Danielle Stech-Homsy’s primary instruments are ukulele and a sweet, fairy-tale voice, though she balances these with spooky samples and arrhythmic loops. Recording as Rio en Medio on Devendra Banhart’s record label, Gnomonsong, Danielle writes songs about her parents and turns other people’s poetry into music. Throughout February, she will be performing in Paris and London.
In the following interview with Identity Theory, she speaks of The Little Prince, three-dimensional music, and recording blind.
Is it true that most of the songs that appear on Bride of Dynamite were never intended for the public? Now that you have a following and collaborators, do you feel this will affect your approach to songwriting?
To be honest, when I am making something, I don’t really have room in my head to think about what will happen with it when it is completed. It’s not that I specifically didn’t want to share that music, it’s just that I wasn’t at all concerned with that. I was just trying to make something that meant something to me. That’s hard enough! And I continue to work that way. I guess I have sort of a one-track mind. For instance, I just recorded an album. I’m not sure how or when or if it will be released. In a way, I couldn’t care less. The point is I made those songs, completed that process, and now I can look forward to making something else.
How do you feel about lyrics in music? Are they the focal point? Are they a distraction?
Interesting that you suggest that lyrics could be a distraction. I think they really can sometimes. So far they have been totally integral to my music-making, the spring of it all, but maybe that will change. I love poetry, but I can’t stand literariness, if that makes any sense. I think that is what drew me to music and away from writing, which seems to make concessions to–or is often preoccupied with fighting against–the tradition, the academy, or the Official Standard.
Do you draw more inspiration from fiction, film, music, or everyday life?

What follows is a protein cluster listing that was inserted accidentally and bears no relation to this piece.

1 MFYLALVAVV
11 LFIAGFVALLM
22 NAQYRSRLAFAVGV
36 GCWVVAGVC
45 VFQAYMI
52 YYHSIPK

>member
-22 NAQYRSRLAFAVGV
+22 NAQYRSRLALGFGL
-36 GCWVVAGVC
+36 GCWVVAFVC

I draw much inspiration from visual art and from nature. I like the idea of constructing things, making objects. I try to make music that is three-dimensional. By my definition, the nature of three dimensions is that each side is viewed with a different perspective and can be understood differently according to the context in which you behold it. Perhaps someday I will learn more about moving images. I am interested in light and shadow and reflection.
I like the physicality of older technology–and records, even tapes. CDs have always been just a piece of trash to transfer data. Now with digital downloads we have no choice–it is our moral obligation as global citizens to do away with CDs! But I like handmade things, and album artwork is important to me.
There’s a passage from your song "Girls on the Run" (words from the poem by John Ashbery), which stands out to me in this musical context because it seems to reveal a pattern in the music industry. "But you know how fashions are in fashion only briefly, and then they go out and stay that way for a long time, then they come back in for a while." Can you comment on what struck you most about this line?
I really like how it goes on and on. That’s an absurdly long sentence for a poem–or a song for that matter! And it goes on even further than that: “Then, in maybe a million years, they go out of fashion and stay there. Laure and Tidbit agreed, with the proviso that after that everyone becomes fashion again for a few hours.” It’s amazing. I’m not going to try to figure it out–fashion, that is.
Do you feel a sense of responsibility, in bringing the words of poets to melody for the first time (i.e. John Ashbery and William Blake)?
Not really, I can’t be burdened with that responsibility. Or I guess more to the point, I feel like I instinctually show respect by responding to a great work with my best shot at creative integrity. I feel an affinity with the words and their authors inspire me, but I am just as interested in decontextualizing information to create new meaning as I am in trying to reproduce an author’s original message.